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Early Movers: FDX, ADBE DELL, BA, BBRY & More

Check out which companies are making headlines before the bell on Wednesday:

FedEx — The shipping giant earned $2.13 per share for its fourth quarter, excluding certain items, above estimates of $1.96. Revenue was essentially in line with analyst forecasts. CEO Fred Smith pointed to improved results in the quarter, while saying positive developments did not fully offset tepid economic growth.

Adobe Systems — The company reported fiscal second quarter profit of 36 cents per share, excluding certain items, three cents above estimates. The software maker's current quarter projections, however, fall largely below consensus, as it continues to transition its customers to a subscription model. That transition is seen increasing long term revenue at the expense of short term sales.

Dish Network — Dish will not raise its bid for Sprint Nextel, citing Sprint's decision to "prematurely terminate the due diligence process" and "accept extreme deal protections in its revised agreement with SoftBank". Dish will instead concentrate its efforts on trying to buy Clearwire, which Sprint is also trying to accomplish.

La-Z-Boy — La-Z-Boy earned 30 cents per share for its fourth quarter, two cents above estimates, with revenues also exceeding consensus. The company best known for recliners did say that the current quarter is usually the company's – and the industry's – weakest.

DreamWorks — CEO Jeffrey Katzenberg expects the studio's new original content deal with Netflix to generate about $100 million in revenue this year, growing to about $200 million annually over time.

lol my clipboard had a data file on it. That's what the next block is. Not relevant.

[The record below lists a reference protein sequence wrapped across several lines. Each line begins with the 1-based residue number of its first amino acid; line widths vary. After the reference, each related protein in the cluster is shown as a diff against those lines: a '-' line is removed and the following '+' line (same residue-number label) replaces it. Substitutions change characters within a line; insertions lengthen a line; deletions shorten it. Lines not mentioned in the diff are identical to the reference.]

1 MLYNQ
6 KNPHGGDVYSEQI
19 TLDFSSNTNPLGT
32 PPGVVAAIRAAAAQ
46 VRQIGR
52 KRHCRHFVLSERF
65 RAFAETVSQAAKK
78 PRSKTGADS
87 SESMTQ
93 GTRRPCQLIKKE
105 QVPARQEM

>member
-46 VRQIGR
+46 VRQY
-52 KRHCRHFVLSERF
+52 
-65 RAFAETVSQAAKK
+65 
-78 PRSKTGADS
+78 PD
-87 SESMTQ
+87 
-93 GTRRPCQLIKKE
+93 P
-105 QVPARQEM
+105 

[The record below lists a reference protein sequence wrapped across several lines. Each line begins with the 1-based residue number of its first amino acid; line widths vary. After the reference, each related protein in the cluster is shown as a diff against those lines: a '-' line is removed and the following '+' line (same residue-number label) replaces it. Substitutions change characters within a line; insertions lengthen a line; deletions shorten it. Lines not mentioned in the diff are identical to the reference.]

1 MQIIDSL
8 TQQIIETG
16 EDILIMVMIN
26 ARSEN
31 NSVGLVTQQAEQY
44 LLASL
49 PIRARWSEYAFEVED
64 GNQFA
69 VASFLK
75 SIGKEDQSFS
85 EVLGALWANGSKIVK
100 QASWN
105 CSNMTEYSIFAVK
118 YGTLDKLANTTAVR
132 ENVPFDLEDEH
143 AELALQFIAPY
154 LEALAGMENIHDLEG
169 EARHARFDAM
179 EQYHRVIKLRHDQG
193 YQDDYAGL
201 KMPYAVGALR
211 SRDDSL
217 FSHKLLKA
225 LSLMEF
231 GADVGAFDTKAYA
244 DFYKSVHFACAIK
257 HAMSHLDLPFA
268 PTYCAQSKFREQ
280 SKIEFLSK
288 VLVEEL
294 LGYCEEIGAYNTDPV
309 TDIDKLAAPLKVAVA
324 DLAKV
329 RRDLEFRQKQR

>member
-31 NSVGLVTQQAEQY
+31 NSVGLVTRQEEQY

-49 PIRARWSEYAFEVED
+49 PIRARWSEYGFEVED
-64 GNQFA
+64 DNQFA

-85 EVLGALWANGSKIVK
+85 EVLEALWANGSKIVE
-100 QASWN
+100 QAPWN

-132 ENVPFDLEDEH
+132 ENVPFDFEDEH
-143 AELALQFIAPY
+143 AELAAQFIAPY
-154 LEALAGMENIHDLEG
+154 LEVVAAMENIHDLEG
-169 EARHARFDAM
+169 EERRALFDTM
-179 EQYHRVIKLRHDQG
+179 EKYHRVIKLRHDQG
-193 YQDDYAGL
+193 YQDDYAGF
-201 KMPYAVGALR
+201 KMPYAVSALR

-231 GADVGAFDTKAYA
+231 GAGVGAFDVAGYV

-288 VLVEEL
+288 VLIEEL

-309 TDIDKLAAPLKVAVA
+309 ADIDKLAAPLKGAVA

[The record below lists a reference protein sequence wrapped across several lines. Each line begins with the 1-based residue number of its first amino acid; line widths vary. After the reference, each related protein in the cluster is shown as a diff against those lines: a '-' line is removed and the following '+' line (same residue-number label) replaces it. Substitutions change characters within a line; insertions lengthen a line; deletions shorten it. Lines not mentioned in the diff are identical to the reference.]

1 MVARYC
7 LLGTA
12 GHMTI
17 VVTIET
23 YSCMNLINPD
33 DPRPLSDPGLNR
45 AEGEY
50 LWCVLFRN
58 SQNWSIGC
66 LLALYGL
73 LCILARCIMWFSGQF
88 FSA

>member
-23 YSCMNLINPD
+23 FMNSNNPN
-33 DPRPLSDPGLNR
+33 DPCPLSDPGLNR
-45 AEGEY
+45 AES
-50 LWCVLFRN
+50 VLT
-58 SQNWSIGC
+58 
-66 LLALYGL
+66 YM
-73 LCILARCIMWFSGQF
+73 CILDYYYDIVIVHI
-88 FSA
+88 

Dell — A Dell special committee said it cannot endorse investor Carl Icahn's latest proposal, which calls for Dell to begin a $14 per share tender offer. The committee does not feel that Icahn's plan adequately addresses liquidity issues.

Boeing — Boeing won an order for 30 of its new 737-MAX 8 jets from aircraft leasing company CIT Aerospace. The jet is a fuel-efficient aircraft designed for shorter trips. It also finalized an order by Ryanair for 175 737-800 jets.

Smithfield —Chief executive officer Larry Pope could receive $46.6 million as part of the pork producer's deal to be bought by China's Shuanghui, according to an SEC filing.

Alcatel-Lucent — CEO Michael Combes has unveiled a plan that cuts a billion euros per year in costs by 2015, and focuses on networking products and high speed broadband.

Coca-Cola —Credit Suisse began coverage of the Dow component's stock with an "outperform" rating.

Tesla — The electric car maker is voluntarily recalling certain Model S vehicles to deal with a possible issue with the mounting bracket for one of the rear seats. Tesla says there have been no incidents or accidents associated with the issue.

Bristol-Myers Squibb, AstraZeneca — The diabetes drug Onglyza did not reduce heart risks in a clinical trial, disappointing those who thought that the results might give the drug an edge over rivals. Onglyza is jointly sold by the two companies.

BlackBerry — Bernstein downgraded the handset maker's stock to "underperform" from "market perform", saying expectations for the impact of BlackBerry 10 may be too lofty.

(Read More: See CNBC's Market Insider Blog)

—By CNBC's Peter Schacknow

uestions? Comments? Email us at marketinsider@cnbc.com

  • Patti Domm

    Patti Domm is CNBC Executive Editor, News, responsible for news coverage of the markets and economy.

  • A CNBC reporter since 1990, Bob Pisani covers Wall Street from the floor of the New York Stock Exchange.

  • CNBC's Senior Personal Finance Correspondent

  • JeeYeon Park is a writer for CNBC.com. Follow her on Twitter: @JeeYeonParkCNBC

  • Rick Santelli joined CNBC Business News as an on-air editor in 1999, reporting live from the floor of the Chicago Board of Trade.

  • Senior Producer at CNBC's Breaking News Desk.